Growing into One’s Nature

Existentialist philosophers insist on the ability – indeed, the responsibility – for human beings to create themselves. This is the import of Sartre’s famous formulation “existence precedes essence”: there is no human essence, and if you believe so then you are engaging in “bad faith” and living inauthentically.

Given all that we have discovered so far about human biology, psychology, and ethology over the last 75 years, these existentialist notions seem rather quaint. Yet even humanistic psychologists who in those days were significantly influenced by the existentialists recognized that Sartre and his ilk had gone too far. Consider this passage from an unpublished manuscript by Abraham Maslow (quoted on page 374 of Scott Barry Kaufman’s recent book Transcend: The New Science of Self-Actualization):

Aristotle, Spinoza, Aquinas and others have stressed as a basic law of all being that everything has a tendency and a right to persist in its own nature. The human species has [as] a “species-specific character” the peculiarity that “persisting in its own nature” is a long slow process of growing into one’s own nature. It takes a lifetime to become fully-human, i.e., it takes a lifetime for a baby to persist and [become] its own nature … essence is potential and therefore has to be actualized, made.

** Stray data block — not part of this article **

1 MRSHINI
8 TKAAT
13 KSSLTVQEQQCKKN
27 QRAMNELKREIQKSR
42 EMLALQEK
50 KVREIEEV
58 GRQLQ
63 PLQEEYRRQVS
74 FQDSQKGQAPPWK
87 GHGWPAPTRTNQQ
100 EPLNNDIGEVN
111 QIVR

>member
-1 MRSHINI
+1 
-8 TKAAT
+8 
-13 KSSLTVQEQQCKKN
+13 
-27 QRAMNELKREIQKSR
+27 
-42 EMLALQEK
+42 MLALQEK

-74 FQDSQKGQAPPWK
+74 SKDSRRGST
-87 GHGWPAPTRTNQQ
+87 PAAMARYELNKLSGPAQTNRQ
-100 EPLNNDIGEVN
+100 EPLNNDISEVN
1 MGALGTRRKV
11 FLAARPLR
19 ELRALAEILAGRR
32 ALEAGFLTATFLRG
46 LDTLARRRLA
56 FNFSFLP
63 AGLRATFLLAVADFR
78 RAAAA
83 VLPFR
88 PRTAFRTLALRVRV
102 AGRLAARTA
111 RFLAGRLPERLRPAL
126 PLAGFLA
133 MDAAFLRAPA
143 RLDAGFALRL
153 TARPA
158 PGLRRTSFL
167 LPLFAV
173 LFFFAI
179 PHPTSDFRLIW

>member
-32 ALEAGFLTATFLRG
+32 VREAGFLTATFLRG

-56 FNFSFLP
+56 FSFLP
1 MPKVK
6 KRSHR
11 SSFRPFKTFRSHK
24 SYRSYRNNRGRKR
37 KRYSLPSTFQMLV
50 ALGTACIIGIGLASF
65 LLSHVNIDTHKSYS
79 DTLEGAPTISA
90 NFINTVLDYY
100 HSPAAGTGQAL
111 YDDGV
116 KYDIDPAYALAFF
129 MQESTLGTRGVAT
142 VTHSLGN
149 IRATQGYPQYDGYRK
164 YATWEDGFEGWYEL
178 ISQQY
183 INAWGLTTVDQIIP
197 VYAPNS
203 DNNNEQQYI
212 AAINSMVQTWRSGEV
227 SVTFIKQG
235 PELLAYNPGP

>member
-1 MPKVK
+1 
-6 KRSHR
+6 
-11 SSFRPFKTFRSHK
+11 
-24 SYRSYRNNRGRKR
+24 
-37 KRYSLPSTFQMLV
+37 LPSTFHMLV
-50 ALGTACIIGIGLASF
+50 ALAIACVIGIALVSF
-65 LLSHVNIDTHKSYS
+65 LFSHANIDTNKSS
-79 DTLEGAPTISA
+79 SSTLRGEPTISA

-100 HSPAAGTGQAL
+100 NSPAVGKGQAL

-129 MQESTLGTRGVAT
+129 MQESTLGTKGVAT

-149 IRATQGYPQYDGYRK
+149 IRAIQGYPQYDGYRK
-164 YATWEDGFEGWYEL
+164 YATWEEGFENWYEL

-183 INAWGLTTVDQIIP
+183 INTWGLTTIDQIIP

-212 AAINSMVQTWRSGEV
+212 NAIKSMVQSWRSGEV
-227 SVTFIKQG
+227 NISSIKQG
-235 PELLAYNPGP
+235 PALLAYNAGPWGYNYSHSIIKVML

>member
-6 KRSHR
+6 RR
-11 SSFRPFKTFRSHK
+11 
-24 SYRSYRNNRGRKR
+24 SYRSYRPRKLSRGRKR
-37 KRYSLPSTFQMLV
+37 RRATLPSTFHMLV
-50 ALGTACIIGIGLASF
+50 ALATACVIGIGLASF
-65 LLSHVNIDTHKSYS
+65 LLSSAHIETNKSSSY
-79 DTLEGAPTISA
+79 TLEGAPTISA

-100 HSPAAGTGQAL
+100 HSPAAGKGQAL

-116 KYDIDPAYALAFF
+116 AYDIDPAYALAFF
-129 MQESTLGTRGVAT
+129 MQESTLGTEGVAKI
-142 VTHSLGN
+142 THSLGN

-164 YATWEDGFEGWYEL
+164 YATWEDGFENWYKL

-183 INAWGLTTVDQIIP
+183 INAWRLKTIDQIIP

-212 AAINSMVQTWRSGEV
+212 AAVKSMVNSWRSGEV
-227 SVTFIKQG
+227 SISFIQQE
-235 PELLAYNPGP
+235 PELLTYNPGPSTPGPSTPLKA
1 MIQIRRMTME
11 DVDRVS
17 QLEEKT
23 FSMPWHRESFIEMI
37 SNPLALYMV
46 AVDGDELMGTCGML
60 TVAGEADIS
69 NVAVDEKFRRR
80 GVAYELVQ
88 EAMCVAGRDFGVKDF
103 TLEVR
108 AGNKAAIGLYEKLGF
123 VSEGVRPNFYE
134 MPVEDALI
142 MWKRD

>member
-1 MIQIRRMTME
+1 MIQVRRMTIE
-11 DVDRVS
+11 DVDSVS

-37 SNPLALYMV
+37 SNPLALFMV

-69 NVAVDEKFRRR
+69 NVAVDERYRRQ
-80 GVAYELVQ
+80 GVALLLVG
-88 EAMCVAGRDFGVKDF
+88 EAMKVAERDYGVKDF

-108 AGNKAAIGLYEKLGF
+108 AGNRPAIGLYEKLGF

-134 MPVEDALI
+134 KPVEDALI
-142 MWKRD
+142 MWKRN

Yes, there is much that we can create about our lives, but there are limits. As Aristotle would say, we are social beings, linguistic beings, thinking beings, enculturated beings. Two quotes from Aristotle’s Politics are illustrative. First: “He who is unable to live in society, or who has no need because he is sufficient for himself, must be either a beast or a god.” (1253a27–29) Second: “What each thing is when fully developed we call its nature.” (1252b32-33) Plus, of course, all of our concepts related to “actualization” of “potentials” – or, as I prefer to phrase it, “activation” of “capacities” – comes straight out of Aristotle’s metaphysics and biology. This will be a major theme of my forthcoming book Complete Thyself: Aristotle on Human Fulfillment.

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